The stout emerging stalks are amazingly thick and leathery to the touch. They unfurl at various rates to form leafy "spathes". I observed incredible variation in the appearance and coloration of these, ranging from light green to heavily striped, to mottled, to almost solid dark red.
Skunk Cabbage is a member of the Araceae family, which includes mostly tropical species. In our area its closest relatives include Golden Club & Jack-in-the-Pulpit. Symplocarpus foetidus is the only species of the genus in North America; Western Skunk Cabbage belongs to a different genus. Symplocarpus also includes some disjunct members in eastern Asia. It has been suggested the Asian and North American species of Symplocarpus have been isolated from one another for over 6,000,000 years (1).
|Symplocarpus foetidus spathe; few plants observed had |
developed this perfect oval shape
Warren County, NC (Feb 2015)
|Skunk Cabbage open spathe revealing enclosed spadix,|
Note the amount of water inside the spathe
According to Seymour & Blaylock (3), "there is no doubt that warming advances development and permits early flowering, but the adaptive value of this is obscure".
I observed several plants with groups of what appeared to be fruit flies buzzing around. Some authors have suggested the plant's thermogenic qualities provide a more attractive site for early season insects like these. Grimaldi & Jaenike (4) found that Skunk Cabbage is "a major breeding site" for one species of fly that "looks enough like Drosophila so that the casual observer might be confused" (5); I certainly wouldn't have known the difference! Whether these insects pollinate the flowers on the spadix is unclear.
|Symplocarpus foetidus "ripe" & flowering spadix|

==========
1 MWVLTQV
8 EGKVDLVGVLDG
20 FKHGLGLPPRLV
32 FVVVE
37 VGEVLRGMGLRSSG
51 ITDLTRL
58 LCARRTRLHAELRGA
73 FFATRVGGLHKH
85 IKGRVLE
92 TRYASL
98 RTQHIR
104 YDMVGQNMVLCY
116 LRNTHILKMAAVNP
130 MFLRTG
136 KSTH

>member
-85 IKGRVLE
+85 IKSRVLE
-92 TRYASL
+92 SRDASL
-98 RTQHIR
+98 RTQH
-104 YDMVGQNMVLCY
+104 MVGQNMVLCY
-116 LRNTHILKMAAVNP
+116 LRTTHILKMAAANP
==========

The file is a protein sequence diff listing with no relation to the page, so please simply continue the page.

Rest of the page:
The condition and maturity of the spadix and presence or absence of flowers was quite variable during my visit. The following series of images shows a bit of this, as does the image above (with the dark brown spadix). However, very few spathes were open enough to easily reveal the contents. Even fewer were flowering, like the examples shown to the left. Several appeared to be just past and others much more so, while at least one spadix (below) seemed to still bedeveloping.
|S. foetidus immature spadix|
|This ripening spadix was |
lying in an open spathe,
like an Easter Egg waiting to be gathered
|Bright yellow stamens exposed, zooming into these seems to show pollen that has |
fallen onto the spadix surface
|Skunk Cabbage habitat (Warren County); Feb 2015|
most plants occurred above the standing water where a faintly developed "Y"
can be seen, just downstream a dense understory of cane develops
|Skunk Cabbage habitat, same site as previous (April 2014)|
(1) Jun Wen, R.K. Jansen, and K. Kilgore. 1996. Evolution of the Eastern Asian and Eastern North American disjunct genus Symplocarpus (Araceae): Insights from chloroplast DNA restriction site data. Biochemical Systematics & Ecology 24: 735-747.
(2) Seymour, R. S. 2004. Dynamics and precision of thermoregulatory responses of eastern Skunk Cabbage. Plant, Cell,& Environment. 27: 1014-1022.
(3) R. S. Seymour & A.J. Blaylock. 1999. Switching off the heater: influence of ambient temperature on thermoregulation by eastern skunk cabbage (Symplocarpus foetidus). Journal of Experimental Botany 50: 1525-1532.
(4) D. Grimaldi & J. Jaenike. 1983. The Diptera Breeding on Skunk Cabbage, Symplocarpus foetidus (Araceae). Journal of the New York Entomological Society 91: 83-89.
(5) H. D. Stalker, 1945; On the Biology and Genetics of Scaptomyza graminum Fallen (Diptera: Drosophilidae).